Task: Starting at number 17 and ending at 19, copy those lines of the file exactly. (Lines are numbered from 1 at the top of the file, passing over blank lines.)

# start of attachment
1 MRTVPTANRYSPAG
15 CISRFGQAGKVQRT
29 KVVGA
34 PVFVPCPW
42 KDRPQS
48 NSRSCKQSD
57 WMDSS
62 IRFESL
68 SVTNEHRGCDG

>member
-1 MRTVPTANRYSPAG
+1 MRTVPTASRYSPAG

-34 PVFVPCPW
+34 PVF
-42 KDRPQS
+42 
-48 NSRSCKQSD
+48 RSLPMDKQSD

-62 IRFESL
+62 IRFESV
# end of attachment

-48 NSRSCKQSD
+48 RSLPMDKQSD

-62 IRFESL